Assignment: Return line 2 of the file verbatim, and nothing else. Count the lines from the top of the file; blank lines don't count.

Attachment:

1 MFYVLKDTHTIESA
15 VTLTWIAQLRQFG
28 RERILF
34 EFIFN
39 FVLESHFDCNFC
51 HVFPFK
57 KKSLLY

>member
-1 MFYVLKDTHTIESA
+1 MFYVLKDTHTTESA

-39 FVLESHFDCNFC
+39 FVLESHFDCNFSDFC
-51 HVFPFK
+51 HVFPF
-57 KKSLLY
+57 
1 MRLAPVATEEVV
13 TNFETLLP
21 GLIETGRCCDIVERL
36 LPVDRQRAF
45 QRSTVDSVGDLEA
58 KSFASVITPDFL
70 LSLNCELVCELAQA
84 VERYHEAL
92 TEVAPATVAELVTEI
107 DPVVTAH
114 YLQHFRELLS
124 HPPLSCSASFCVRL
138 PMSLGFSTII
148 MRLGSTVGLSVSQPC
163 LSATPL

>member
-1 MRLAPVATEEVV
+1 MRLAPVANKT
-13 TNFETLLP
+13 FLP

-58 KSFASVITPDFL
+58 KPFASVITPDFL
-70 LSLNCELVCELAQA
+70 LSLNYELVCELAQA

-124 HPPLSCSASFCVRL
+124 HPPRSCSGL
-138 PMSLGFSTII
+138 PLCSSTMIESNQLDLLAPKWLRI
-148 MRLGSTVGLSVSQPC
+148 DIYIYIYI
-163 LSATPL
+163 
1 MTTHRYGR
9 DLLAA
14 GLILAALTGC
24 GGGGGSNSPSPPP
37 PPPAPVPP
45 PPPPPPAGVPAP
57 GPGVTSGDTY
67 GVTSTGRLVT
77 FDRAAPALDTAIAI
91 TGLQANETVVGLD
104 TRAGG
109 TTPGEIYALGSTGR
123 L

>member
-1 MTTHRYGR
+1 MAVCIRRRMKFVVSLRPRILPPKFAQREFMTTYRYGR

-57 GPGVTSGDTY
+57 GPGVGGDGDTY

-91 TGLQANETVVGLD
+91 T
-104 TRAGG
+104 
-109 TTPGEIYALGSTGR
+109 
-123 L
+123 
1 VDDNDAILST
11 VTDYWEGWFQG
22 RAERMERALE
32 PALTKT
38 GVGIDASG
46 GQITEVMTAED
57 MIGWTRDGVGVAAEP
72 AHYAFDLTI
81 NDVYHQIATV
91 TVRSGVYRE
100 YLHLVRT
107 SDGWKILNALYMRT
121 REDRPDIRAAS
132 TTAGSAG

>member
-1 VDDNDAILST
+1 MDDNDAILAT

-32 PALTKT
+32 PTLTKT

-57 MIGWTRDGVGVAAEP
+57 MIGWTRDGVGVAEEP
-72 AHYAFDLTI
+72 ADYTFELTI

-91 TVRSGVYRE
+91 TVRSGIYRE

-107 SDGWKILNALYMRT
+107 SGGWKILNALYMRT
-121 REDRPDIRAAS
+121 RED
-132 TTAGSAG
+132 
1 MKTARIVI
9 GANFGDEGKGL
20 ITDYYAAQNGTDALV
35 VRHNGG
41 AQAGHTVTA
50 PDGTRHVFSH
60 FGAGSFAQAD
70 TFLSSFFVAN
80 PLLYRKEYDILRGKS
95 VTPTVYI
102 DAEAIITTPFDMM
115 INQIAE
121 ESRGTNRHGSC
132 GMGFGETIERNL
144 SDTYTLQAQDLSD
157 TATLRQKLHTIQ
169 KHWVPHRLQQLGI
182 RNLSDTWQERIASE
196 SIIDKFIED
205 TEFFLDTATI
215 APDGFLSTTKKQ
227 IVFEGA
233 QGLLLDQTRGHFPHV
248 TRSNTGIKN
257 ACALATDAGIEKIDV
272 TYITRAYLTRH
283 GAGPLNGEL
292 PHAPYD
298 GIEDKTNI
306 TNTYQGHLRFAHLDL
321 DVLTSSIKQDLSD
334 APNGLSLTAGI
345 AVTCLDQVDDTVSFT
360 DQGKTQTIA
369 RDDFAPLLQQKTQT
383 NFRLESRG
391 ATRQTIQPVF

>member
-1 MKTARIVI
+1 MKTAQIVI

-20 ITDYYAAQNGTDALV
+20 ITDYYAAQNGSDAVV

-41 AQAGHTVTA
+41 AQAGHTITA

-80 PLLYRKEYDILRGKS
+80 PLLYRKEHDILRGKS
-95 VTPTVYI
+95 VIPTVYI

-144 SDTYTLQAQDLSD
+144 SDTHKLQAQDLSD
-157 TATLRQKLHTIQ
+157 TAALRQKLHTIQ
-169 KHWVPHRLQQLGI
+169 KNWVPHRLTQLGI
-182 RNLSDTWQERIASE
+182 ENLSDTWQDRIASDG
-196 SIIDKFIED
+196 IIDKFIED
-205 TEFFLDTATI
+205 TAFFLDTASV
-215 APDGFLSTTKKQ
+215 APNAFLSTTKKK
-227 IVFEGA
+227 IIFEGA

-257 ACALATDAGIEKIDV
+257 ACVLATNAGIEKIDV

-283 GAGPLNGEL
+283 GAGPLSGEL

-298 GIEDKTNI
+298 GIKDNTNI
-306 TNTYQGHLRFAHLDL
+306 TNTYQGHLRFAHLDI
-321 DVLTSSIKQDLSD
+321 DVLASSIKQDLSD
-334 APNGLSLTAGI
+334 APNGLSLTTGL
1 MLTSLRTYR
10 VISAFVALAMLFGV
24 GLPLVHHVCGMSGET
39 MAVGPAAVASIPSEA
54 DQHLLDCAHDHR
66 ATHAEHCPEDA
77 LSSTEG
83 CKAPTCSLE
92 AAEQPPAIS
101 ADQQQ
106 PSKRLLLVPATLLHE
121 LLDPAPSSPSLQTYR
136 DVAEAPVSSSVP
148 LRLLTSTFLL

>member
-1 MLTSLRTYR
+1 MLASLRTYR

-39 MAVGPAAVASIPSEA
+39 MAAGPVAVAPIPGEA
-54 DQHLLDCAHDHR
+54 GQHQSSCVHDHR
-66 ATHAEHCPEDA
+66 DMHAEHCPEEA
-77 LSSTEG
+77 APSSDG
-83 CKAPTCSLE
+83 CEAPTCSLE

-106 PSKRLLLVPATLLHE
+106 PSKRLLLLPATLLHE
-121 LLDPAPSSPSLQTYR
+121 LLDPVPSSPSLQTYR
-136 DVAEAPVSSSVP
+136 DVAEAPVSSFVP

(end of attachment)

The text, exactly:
15 VTLTWIAQLRQFG